We are raising funds for our campaign against Assembly Bill 199, a bill by Assembly member Calderon that could amend current law and mandate higher notarial costs and jeopardize the careers of tens of thousands of notaries all over California. The only purpose of AB 199 is to benefit a few high-tech companies by legalizing webcam notarizations that allow the use of audio/video conferencing technology to perform notarial acts. AB 199, if passed, will compromise notarial acts and place notaries and the public at large directly into harms way. We will use funds raised for outreach efforts, notary meetups, lobbying, and administrative costs. Please join us and Oppose Assembly Bill 199 — your voice matters.
Why you must OPPOSE AB 199
Point 1- AB 199 permits "video and audio" recording as an acceptable method for identifying the signer. The use of webcam notarization will compromise notarial acts. Audio/Video can be created from anywhere by any means. The requirement that the signer be physically present is the basis of every notarial act and is necessary to ensure a valid notarization. A failure to require the physical presence of the signer contradicts the California Civil Code, which requires the signer to appear personally before the notary.
A notary's duty is to ensure that the signer is competent, is not being coerced, and is signing the document freely and willingly. How can a notary using a webcam to perform a notarial act for an elderly person (for instance) ensure that the signer has not been coerced into signing a will or power of attorney by a criminally-minded family member or health care provider? The source of coercion may be present in the same room or nearby but not visible to the webcam notary. Furthermore, how can a notary ensure that an identification card has not tampered with without actually physically inspecting it? It cannot be done.
Point 2 - Economic Impact to the State. Notarize.com’s CEO, Pat Kinsel, located in the commonwealth of Virginia, has openly stated that by states not giving additional thought to policies of economic impact they will certainly (not maybe) be able to extract out of California $250 Million per year if Notarize.com only gets a conservative 25% share of the market. How so?Pat Kinsel of Notarize.com is calling the notary industry a $30 Billion Industry.Quick math says that California should see about a billion dollars of notarizations, then.If Notarize.com captures only 25% of the business that would be $250 Million. At the rate of $25 per remote notarization, the result is a $250 million loss to the California economy. Now, suppose that Notarize.com’s enterprise also has Texas and Nevada notaries, who launched remote notarization July 1, 2018, working on California notarizations as well. The result is the pie being cut up even more. This could apply to other remote notarization vendors like NotaryCam.com, also located in the commonwealth of Virginia, causing even greater losses to the California economy.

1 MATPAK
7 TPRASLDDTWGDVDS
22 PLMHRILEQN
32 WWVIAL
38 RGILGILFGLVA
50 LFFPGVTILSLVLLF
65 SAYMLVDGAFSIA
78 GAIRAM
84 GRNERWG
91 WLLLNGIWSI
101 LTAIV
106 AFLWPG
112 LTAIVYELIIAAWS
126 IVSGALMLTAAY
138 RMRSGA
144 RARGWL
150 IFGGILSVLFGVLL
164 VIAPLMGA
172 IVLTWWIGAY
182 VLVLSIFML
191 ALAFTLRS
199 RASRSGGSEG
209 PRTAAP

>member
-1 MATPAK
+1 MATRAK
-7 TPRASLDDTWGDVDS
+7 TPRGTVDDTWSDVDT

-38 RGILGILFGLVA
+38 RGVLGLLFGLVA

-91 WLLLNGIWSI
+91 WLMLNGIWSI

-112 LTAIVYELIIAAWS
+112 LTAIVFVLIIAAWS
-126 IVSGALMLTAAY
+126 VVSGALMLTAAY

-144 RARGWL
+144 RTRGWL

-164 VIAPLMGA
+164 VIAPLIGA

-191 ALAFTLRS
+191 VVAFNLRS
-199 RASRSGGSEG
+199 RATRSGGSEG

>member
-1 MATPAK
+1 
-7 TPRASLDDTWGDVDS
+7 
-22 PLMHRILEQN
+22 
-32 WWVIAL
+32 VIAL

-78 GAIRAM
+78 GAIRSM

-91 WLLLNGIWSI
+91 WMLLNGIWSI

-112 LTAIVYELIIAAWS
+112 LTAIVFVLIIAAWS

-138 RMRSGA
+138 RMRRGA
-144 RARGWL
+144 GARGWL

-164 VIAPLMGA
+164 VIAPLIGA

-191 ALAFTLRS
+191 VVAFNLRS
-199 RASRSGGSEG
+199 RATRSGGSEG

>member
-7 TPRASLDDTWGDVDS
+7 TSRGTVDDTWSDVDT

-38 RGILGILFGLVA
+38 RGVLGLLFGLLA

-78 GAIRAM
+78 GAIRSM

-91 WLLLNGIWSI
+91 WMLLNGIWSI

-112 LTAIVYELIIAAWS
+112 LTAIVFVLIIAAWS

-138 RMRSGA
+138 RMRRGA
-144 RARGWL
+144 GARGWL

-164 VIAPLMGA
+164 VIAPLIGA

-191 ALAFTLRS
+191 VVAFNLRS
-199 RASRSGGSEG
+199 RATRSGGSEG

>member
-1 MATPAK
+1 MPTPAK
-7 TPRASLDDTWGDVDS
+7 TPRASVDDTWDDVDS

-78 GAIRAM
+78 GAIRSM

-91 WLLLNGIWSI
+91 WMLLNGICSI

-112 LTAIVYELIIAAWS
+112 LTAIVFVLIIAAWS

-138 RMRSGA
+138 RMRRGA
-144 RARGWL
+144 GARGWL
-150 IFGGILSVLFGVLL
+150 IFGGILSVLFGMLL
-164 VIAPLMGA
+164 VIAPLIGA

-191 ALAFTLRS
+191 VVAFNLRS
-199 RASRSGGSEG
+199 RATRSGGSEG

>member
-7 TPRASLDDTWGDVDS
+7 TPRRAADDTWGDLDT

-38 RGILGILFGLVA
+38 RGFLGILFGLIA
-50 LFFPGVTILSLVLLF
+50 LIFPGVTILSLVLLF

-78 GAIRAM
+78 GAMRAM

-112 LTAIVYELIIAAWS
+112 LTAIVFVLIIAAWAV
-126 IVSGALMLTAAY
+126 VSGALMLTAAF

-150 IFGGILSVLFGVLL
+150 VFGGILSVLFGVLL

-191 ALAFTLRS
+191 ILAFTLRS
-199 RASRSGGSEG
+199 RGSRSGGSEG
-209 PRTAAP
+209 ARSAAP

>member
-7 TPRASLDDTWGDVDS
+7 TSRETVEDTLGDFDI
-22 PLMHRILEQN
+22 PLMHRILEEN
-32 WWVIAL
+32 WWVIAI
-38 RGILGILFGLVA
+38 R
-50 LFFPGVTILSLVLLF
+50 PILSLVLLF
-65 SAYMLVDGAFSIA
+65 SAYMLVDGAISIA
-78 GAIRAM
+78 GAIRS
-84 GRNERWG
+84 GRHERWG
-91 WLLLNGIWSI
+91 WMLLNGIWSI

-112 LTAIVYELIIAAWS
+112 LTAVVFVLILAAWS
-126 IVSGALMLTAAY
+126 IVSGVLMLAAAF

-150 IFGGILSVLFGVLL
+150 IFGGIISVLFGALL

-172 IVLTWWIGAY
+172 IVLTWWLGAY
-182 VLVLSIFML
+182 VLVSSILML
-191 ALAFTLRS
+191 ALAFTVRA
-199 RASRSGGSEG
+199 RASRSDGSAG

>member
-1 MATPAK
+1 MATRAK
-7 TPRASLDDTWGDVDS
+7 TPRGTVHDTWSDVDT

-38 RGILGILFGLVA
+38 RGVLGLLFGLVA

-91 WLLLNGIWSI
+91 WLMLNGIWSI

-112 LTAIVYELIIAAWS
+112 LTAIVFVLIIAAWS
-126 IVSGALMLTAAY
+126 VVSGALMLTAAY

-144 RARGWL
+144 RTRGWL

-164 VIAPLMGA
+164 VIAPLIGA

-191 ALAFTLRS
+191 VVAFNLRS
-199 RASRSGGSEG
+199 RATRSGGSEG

Point 3 - California already has electronic notarization laws in place under the California Uniform Electronic Transactions Act. The use of the electronic notarization law under the CUET Act is serving the purpose for Californians and makes it affordable for California notaries and businesses to perform electronic notarizations using any technology the parties agree upon without government interference or regulations. AB 199 micromanages the electronic notarization process and is designed to benefit high-tech companies. There is no need for expensive, complex high-tech equipment as required by AB 199.
Point 5 - AB 199 will affect the ability of tens of thousands of notaries and small businesses to earn a living. Webcam notarizations bound by the technology required in this bill will eliminate the need for thousands of notaries in the State of California, notaries who are your constituents. AB 199 will allow only a few high-tech companies to perform remote notarizations from a few remote locations (similar to call centers). Due to new requirements under this bill, individual notaries will not be able to afford to develop a similar technology. The market will be monopolized by a handful of technology companies.
Point 6 - This bill calls for a maximum fee of $25 for performing an e-notary act (a highly profitable business for webcam notarization companies); yet, California notaries are limited to $15 fees for paper notarial acts. This bill will contribute to ageism and classism. Online notary services appeal to the young and affluent. If these online notary companies take over the notary business, millions of Californians will be disenfranchised.
Based on the facts above, you can see the imminent harm that will be caused to notarial acts performed in this state, to California notaries, businesses and to the public at large. Thank you and PLEASE OPPOSE AB 199.